On day three I wandered about a bit more, played a whole lot of Marvel VS Capcom III and Street Fighter IV, and realized that as much as I like fighting games some guys are just mind-bendingly skilled. I also went to a panel on freelance game journalism, which is relevant to my interest, but none of that is what I want to focus on. No, day three was all about the Omegathon.

The Omegathon is a competition wherein a small number of lucky PAXers are randomly selected to participate in a tournament-style gaming competition. Five rounds precede the finals, and various preliminary rounds can feature games as disparate as Dance Central or Mario Kart.

The final round of the Omegathon acts as a closing ceremonies of sorts for PAX, and one of the players was actually from Portland. Normally I wouldn’t have had any kind of emotional investment in the outcome, but one of the guys was from my general geographic area, and that changed things.

Several Portland geeks crowded near the front of the theater, bumping up against the stage in a manner that reminded me of mosh pits. None of us knew what the final round would consist of- in previous years it had been claw games and ski ball, and is usually something whimsical or weird.

So, we were very surprised when a familiar eight-bit theme started playing. Two televisions were set up side by side, and the final round was to be competitive Legend of Zelda. Whoever got to the first piece of the Triforce the fastest would be the winner.

A large mosh-pit like conglomeration of Portland geeks proceeded to absolutely lose their shit, and shouted various bits of high-volume encouragement at their representative on stage. Including myself. I was utterly emotionally invested in the outcome of this game, solely because one of the guys who was playing was someone I’d seen before at Geek Trivia.

When something like this happens, I sort of mentally prepare myself for disappointment. I try to cope with losing before it happens, which I’m sure is probably unproductive in a lot of ways. There was no need for that here, though. Our boy from Portland actually won, and got himself a trip to the Tokyo Games Show.

I can understand why soccer fanatic feel the way they do. It was exhilarating to be part of a large, cheering group, all of our various enthusiasm bent on one thing.

I went home exhausted, and satisfied, but also sort of wishing that I didn’t have to go back into the real world again. There’s something nice about hanging out with a bunch of like-minded people, and simply playing games together, striking up impromptu conversations, doing things off the cuff with people you’ve never seen before. That can happen in the real world, certainly, but it’s far easier for that to transpire when you know everyone in the vicinity shares something with you. You’re all there for the same thing, and common ground has already been established.

Against Monopoly: An Invective

In Board Games, Rants on December 9, 2010 at 10:34 am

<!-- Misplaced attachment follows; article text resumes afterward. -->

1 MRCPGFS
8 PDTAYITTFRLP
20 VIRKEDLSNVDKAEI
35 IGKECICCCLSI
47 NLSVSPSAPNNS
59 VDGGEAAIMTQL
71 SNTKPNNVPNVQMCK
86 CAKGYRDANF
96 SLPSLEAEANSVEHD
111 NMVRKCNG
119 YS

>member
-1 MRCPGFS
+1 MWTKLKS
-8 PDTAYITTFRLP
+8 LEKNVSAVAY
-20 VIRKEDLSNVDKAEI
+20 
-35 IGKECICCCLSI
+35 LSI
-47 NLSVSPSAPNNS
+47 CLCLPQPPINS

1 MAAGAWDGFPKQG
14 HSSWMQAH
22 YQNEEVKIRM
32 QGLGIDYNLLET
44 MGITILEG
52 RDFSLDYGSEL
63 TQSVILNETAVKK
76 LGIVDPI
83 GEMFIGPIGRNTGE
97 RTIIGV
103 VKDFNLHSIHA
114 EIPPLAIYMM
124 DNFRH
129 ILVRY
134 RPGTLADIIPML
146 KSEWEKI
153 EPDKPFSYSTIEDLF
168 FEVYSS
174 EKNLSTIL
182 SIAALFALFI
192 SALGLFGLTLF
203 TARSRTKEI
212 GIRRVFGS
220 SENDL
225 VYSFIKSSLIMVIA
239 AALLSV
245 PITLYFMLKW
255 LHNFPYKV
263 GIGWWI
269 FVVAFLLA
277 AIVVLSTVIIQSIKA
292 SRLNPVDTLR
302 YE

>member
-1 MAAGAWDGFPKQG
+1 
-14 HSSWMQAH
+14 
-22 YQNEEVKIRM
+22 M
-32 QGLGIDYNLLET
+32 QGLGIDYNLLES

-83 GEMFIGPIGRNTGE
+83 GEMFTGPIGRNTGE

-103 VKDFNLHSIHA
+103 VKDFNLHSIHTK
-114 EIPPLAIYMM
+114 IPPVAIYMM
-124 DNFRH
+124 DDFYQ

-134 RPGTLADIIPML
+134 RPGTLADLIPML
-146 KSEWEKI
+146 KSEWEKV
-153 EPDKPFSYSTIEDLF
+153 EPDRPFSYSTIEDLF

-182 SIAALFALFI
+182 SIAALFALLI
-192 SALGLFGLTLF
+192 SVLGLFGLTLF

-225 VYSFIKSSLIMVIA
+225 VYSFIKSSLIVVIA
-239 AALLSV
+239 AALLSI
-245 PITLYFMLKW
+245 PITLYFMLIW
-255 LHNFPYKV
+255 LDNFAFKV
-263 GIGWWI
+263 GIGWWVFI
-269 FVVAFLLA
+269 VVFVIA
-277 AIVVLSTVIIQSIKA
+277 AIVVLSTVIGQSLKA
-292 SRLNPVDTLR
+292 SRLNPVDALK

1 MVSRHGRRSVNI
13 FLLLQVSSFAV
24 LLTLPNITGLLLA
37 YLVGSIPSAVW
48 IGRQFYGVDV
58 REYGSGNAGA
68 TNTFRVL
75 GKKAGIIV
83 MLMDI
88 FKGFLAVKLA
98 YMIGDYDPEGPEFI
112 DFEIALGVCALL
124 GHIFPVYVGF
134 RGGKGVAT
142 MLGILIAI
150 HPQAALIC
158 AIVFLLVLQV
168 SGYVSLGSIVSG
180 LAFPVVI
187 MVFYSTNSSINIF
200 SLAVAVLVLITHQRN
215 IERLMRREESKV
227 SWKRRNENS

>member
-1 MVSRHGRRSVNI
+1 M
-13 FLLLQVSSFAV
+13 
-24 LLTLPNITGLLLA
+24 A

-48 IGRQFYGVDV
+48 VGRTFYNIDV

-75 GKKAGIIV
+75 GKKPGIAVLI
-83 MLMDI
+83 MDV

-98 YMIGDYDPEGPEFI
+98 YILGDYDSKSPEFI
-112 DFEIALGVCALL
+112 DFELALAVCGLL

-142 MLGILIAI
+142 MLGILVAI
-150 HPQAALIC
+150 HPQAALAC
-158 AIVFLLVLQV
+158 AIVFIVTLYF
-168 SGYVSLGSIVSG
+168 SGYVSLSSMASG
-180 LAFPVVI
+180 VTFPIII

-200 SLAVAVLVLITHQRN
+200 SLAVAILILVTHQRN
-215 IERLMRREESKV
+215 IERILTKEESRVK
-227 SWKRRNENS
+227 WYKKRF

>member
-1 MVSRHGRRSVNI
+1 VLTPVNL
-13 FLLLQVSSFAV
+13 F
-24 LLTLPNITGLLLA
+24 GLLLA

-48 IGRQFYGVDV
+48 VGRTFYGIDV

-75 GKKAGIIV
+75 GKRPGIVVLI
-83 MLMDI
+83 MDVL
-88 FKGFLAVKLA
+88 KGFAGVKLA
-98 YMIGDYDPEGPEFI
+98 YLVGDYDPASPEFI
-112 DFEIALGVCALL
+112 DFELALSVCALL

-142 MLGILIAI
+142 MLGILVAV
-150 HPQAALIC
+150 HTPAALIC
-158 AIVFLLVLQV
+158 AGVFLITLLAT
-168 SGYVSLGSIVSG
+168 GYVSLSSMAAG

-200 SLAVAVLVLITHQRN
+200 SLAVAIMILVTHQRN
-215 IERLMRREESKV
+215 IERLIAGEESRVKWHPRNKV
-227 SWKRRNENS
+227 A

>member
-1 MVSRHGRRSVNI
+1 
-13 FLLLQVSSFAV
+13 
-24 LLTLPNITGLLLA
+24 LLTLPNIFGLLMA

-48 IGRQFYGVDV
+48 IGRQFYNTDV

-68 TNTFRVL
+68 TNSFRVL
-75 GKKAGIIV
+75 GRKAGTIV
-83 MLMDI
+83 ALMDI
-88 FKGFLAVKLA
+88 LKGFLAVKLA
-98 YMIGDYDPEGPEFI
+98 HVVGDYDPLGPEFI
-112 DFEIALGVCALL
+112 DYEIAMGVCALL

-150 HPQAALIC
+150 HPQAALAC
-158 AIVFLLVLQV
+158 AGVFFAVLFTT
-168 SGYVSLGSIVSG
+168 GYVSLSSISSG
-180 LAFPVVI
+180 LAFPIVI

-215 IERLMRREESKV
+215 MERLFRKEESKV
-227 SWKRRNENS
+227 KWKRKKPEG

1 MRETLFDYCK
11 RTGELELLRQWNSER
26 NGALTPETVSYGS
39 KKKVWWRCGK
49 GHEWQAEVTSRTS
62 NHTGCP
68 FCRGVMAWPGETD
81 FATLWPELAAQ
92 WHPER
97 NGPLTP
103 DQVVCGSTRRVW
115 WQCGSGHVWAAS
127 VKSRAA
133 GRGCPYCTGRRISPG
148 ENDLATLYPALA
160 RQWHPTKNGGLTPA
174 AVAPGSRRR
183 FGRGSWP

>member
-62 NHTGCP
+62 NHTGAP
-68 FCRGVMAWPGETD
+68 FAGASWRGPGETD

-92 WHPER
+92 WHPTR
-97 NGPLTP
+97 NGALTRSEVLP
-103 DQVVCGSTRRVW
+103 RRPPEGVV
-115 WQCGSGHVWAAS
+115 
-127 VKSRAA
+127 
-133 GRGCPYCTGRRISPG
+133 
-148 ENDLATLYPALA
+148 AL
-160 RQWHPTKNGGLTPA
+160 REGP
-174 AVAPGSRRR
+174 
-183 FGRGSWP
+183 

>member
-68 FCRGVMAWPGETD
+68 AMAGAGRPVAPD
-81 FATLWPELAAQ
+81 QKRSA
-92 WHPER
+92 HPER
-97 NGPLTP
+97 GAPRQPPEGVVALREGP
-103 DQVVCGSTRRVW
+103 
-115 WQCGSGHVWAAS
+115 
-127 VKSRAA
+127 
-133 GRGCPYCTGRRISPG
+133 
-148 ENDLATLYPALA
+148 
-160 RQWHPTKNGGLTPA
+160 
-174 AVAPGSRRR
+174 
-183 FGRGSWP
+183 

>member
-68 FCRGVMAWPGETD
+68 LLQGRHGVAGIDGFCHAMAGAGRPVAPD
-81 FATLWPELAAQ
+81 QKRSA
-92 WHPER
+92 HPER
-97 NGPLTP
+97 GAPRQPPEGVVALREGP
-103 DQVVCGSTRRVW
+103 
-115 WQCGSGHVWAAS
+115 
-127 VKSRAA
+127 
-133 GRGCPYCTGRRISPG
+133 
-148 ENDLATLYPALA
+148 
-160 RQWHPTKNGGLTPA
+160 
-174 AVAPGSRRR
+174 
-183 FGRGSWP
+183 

The other day I had the occasion to go to a mall with some friends, and the whole Cathedral of Consumption (as per usual, this time of year) was decked out with tinsel and faux tree branches, red ribbons and assorted signifiers of consumptive yuletide. Winter Wonderland and its ilk played on the loudspeakers. Patrons moved about, negotiating mall traffic whilst clutching multiple red-and-gold bags redolent with perfunctory gifts.

Such things were expected, but in the mall I espied another seasonal phenomenon. There with the wreaths and the songs and the rest of it were several different versions of Monopoly. Not just in one store (Barnes and Noble may have been the worst offender) but in several.

Classic Monopoly. Star Wars Monopoly. Disney Monopoly. Simpsons Monopoly. Family Guy Monopoly. Anniversary Monopoly in a gold box. Monopoly called “Onyx Edition” which is in a black box for some reason. Monopoly, Monopoly, endless fucking Monopoly.
I hate Monopoly. I hate it as a game, as an object, and as a gift. I hate that it’s successful and enduring. I hate that it’s a piece of Americana and a fixture of households. I hate that it teaches bad lessons about economics and how real estate works. Worst of all, this year countless editions of it will be given as a thoughtless gift. Festive wrapping paper, glowing with festive potential, will be unfurled to reveal a board game of dubious fun and economic fallacy. The various editions will be played once, probably on Christmas or the day after, and then boxed for good. The various bills and pieces will be lost, possibly lodging themselves under refrigerators or in the ducts of heating systems. Years later, when cleaning a vent, someone will find a small, half-melted bit of plastic, and infer that a Monopoly hotel probably got lodged in there somehow.
As a game it requires little to no skill and the conclusion is usually evident from the start. Someone manages to buy up the various valuable properties, and from then it is only a matter of time until the other players go bankrupt. There are no comebacks in Monopoly, and after a certain point little of the uncertainty which lends any game drama. There is very little room for cleverness or wit, very little space for elegance. It is, ultimately, a grown-up version of Candyland- a game flush with iconic adornment, but has very little in the way of actual playability. For all of its non-complexity, it demands that we pay attention and store the various player pieces, cards, bills, houses, hotels, and dice. Upend a Monopoly box, and a whole bunch of disparate shit is on the floor. It is disparate shit that is so much sound a fury (in plastic form) signifying very nearly nothing at all.

Monopoly inspires my hatred precisely because I love games so much. I love Scrabble and Cranium. I love Jenga and Apples to Apples and Trivial Pursuit. I dearly love Risk, in all of its incarnations. Each one of these games has more elegance, more grace, more intelligence and is ultimately a better source of fun than Monopoly. Yet Monopoly gets endlessly repeated and endlessly sold, and is, for some reason, one of the best loved board games out there.

This year, I implore you: Do not buy your loved ones Monopoly. Buy them something with drama, like Axis and Allies. Gift them a game that will actually make a party better (nor more boring) like Apples to Apples. Wrap in paper a game that excites the strategic mind, like Risk. These games, I guarantee you, will be more fun the Monopoly, a terrible game that is wholly unworthy of the attention, money, and love that it receives.